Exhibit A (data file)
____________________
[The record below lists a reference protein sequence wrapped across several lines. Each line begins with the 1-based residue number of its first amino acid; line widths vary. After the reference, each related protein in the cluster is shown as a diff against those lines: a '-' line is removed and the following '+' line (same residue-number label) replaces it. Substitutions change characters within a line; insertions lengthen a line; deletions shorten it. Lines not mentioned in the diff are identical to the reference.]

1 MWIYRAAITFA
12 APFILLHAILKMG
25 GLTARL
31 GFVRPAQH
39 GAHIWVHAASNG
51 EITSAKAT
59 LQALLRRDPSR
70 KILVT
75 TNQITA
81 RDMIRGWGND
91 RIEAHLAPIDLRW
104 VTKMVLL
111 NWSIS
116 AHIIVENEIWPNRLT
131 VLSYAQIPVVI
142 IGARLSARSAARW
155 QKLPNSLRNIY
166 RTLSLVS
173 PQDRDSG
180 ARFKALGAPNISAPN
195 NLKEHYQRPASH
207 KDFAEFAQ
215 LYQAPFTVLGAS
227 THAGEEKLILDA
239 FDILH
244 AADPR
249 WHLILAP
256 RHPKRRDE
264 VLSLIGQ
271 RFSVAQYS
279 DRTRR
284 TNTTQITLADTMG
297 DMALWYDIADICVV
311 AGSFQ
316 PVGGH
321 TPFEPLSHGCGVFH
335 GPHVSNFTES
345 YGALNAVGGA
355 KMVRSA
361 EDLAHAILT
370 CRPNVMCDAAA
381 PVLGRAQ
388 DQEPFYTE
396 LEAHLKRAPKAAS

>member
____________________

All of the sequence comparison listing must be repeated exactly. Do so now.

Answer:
[The record below lists a reference protein sequence wrapped across several lines. Each line begins with the 1-based residue number of its first amino acid; line widths vary. After the reference, each related protein in the cluster is shown as a diff against those lines: a '-' line is removed and the following '+' line (same residue-number label) replaces it. Substitutions change characters within a line; insertions lengthen a line; deletions shorten it. Lines not mentioned in the diff are identical to the reference.]

1 MWIYRAAITFA
12 APFILLHAILKMG
25 GLTARL
31 GFVRPAQH
39 GAHIWVHAASNG
51 EITSAKAT
59 LQALLRRDPSR
70 KILVT
75 TNQITA
81 RDMIRGWGND
91 RIEAHLAPIDLRW
104 VTKMVLL
111 NWSIS
116 AHIIVENEIWPNRLT
131 VLSYAQIPVVI
142 IGARLSARSAARW
155 QKLPNSLRNIY
166 RTLSLVS
173 PQDRDSG
180 ARFKALGAPNISAPN
195 NLKEHYQRPASH
207 KDFAEFAQ
215 LYQAPFTVLGAS
227 THAGEEKLILDA
239 FDILH
244 AADPR
249 WHLILAP
256 RHPKRRDE
264 VLSLIGQ
271 RFSVAQYS
279 DRTRR
284 TNTTQITLADTMG
297 DMALWYDIADICVV
311 AGSFQ
316 PVGGH
321 TPFEPLSHGCGVFH
335 GPHVSNFTES
345 YGALNAVGGA
355 KMVRSA
361 EDLAHAILT
370 CRPNVMCDAAA
381 PVLGRAQ
388 DQEPFYTE
396 LEAHLKRAPKAAS

>member